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Ukraine Secures More Vaccines As Inoculation Drives Broaden

A British nurse prepares a phial of the AstraZeneca COVID-19 vaccine. (file photo)
A British nurse prepares a phial of the AstraZeneca COVID-19 vaccine. (file photo)

Ukraine is set to receive 12 million doses of coronavirus vaccines developed by AstraZeneca and Novavax, Ukrainian President Volodymyr Zelenskiy's office announced on February 5.

The news came as vaccine rollouts in the United States and other countries broadened, adding more sites and personnel, and as European countries admitted difficulties in their rollouts.

Ukraine's health minister announced the agreement on the supply of vaccines, which will be produced in India.

The first deliveries are expected in Ukraine this month, Health Minister Maxim Stepanov said.

"Twelve million doses is a good signal from our partners and this will be enough to ensure vaccination within the first months after the start of the deliveries," Zelenskiy was quoted by his office as saying.

Zelenskiy had earlier faced criticism failing to source Western-made inoculations. Last month he called on the European Union to help Ukraine source vaccines after finding itself at the back of Europe's vaccine queue.

Ukraine is also awaiting delivery of 8 million doses promised under the United Nations Covax program and up to 5 million doses of the Chinese CoronaVac jab.

Ukraine has declined to approve Russia's Sputnik V, which has been rolled out in breakaway regions in eastern Ukraine that are controlled by Kremlin-backed separatists.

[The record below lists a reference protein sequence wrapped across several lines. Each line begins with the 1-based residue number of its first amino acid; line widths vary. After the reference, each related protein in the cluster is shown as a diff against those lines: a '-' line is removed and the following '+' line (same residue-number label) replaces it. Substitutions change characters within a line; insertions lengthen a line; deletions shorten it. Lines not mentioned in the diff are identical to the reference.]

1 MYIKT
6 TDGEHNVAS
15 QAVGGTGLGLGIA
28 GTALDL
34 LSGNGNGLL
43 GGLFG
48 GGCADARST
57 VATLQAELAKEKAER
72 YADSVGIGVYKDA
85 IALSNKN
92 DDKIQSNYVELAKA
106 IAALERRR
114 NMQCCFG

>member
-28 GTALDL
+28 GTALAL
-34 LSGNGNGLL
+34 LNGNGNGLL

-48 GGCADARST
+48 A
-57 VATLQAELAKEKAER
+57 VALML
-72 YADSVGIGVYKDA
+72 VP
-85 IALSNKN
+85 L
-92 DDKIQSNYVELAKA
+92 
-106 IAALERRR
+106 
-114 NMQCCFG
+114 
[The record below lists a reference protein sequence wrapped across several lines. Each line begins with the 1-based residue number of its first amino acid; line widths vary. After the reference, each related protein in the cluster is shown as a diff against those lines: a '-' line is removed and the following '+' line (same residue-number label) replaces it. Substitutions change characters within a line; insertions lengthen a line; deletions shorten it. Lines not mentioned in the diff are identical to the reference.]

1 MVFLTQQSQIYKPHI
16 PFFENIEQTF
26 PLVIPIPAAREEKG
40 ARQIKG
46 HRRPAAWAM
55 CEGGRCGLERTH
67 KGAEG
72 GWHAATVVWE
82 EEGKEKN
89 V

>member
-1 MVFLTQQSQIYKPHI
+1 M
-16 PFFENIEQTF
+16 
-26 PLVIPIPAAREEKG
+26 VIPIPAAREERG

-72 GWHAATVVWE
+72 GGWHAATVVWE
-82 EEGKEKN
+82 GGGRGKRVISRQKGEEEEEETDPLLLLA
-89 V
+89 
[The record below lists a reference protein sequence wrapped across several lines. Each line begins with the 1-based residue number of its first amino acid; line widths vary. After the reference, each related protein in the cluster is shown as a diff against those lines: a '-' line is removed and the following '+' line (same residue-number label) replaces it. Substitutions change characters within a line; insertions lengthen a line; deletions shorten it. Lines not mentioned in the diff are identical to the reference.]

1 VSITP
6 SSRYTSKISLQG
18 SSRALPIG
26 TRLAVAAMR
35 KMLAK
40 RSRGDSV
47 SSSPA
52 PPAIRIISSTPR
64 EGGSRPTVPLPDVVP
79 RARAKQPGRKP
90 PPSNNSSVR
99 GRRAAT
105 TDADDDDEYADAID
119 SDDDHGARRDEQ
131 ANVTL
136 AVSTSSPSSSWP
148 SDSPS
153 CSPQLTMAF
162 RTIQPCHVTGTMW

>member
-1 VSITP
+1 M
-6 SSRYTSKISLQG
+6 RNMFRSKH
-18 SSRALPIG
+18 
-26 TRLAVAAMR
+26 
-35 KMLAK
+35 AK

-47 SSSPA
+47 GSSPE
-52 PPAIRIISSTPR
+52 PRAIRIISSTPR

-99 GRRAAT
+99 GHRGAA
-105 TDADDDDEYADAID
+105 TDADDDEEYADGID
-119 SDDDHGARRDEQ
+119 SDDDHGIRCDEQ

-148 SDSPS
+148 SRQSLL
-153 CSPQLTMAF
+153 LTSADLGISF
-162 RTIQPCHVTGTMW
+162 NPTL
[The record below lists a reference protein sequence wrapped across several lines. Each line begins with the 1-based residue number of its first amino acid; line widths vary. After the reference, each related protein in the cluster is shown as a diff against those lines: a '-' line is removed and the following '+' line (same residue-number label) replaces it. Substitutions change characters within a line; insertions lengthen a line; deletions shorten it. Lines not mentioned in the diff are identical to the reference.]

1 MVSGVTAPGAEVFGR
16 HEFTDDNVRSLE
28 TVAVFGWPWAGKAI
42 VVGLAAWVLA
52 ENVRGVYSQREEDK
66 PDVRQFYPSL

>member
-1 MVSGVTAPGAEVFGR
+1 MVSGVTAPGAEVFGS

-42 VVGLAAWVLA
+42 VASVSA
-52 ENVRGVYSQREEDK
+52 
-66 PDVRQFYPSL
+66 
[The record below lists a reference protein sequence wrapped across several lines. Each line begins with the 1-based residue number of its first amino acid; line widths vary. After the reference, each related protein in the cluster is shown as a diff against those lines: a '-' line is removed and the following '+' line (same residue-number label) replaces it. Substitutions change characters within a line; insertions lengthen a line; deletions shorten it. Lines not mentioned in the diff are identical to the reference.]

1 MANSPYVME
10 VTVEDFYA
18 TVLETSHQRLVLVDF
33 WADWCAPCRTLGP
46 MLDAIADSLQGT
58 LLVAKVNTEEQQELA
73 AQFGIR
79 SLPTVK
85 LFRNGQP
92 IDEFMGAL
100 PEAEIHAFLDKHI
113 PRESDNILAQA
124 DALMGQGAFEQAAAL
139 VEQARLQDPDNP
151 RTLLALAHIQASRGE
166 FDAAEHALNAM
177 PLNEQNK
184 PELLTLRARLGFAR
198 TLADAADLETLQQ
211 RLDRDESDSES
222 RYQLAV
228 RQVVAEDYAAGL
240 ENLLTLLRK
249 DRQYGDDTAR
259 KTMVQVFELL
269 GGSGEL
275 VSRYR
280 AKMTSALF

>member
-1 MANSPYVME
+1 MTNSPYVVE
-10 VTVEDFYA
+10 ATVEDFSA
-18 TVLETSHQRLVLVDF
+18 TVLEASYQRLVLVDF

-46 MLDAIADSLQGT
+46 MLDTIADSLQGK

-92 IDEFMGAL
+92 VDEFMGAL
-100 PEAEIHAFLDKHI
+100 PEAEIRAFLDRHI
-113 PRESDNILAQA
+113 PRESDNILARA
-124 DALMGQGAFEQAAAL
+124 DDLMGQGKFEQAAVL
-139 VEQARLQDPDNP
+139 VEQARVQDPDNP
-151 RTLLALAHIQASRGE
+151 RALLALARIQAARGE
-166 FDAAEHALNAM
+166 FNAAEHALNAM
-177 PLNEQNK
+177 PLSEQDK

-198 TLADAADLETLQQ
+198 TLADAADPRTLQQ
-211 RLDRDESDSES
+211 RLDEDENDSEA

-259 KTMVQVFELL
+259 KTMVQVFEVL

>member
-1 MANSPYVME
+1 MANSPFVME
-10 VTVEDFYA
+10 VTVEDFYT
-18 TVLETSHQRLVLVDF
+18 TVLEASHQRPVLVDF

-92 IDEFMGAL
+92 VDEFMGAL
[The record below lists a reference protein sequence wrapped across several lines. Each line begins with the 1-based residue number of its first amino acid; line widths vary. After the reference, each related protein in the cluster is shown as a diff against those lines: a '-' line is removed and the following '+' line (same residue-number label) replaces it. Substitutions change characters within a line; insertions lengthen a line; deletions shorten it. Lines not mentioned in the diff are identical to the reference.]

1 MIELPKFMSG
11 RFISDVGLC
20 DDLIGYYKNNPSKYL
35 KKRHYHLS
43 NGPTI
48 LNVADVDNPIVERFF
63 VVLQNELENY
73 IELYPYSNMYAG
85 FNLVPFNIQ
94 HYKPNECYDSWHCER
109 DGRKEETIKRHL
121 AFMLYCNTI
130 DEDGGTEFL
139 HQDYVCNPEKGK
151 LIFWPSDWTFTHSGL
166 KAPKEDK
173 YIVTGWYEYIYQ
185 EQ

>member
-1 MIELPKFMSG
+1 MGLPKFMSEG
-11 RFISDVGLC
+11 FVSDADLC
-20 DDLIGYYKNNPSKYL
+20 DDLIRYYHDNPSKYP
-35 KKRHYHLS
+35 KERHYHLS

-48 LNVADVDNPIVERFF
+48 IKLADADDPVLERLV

The country of 40 million people has recorded more than 1.2 million cases and more than 24,000 deaths from COVID-19, according to a tally by Johns Hopkins University.

French President Emmanuel Macron said the European Union has faced difficulties in the rollout of the vaccination program.

Macron and German Chancellor Angela Merkel, speaking in a joint video news conference, reaffirmed they are fully supporting the EU vaccine purchase process.

Macron said the EU hadn’t anticipated “such rapid success” of the vaccines made by Pfizer/BioNtech and Moderna that are mostly produced in the United States.

Both vaccines have been approved in the EU, and the AstraZeneca vaccine was authorized last week.

Macron said the EU, which has ordered a supply of about 2.3 billion vaccines, has taken steps to boost production on its soil and accelerate vaccinations.

Slovak Prime Minister Igor Matovic said on February 5 that a highly contagious variant of the coronavirus has become dominant in the country.

Slovak authorities sequenced all samples that tested positive across the country on February 3 and the variant originally found in Britain was detected in 74 percent of them.

Health Minister Marek Krajci has called it “an unbelievably high number.” The government plan to partly reopen schools next week has been canceled for the hardest hit counties.

Krajci said the first 20,000 AstraZeneca vaccines expected to arrive next week will be used for elementary school teachers. The country of 5.4 million has registered 5,050 confirmed deaths.

Current vaccines appear to work against the variant detected in Britain.

In the United States, which is still seeing high numbers of cases even if the overall number is trending downward, a drive to vaccinate hundreds of millions of people got a boost on February 5 with the announcement that the Pentagon will deploy about 1,000 active duty military personnel to help state vaccination centers.

The announcement came as one of New York City’s baseball stadiums opened as a COVID-19 vaccination site.

The Yankee Stadium expects to handle 15,000 people during its first week, serving residents of the surrounding neighborhoods in the Bronx, which has been badly hit by COVID-19.

Seven National Football League stadiums already are being used as mass vaccination sites, and the league on February 5 told the federal government it will make dozens more available.

With reporting by AFP and AP
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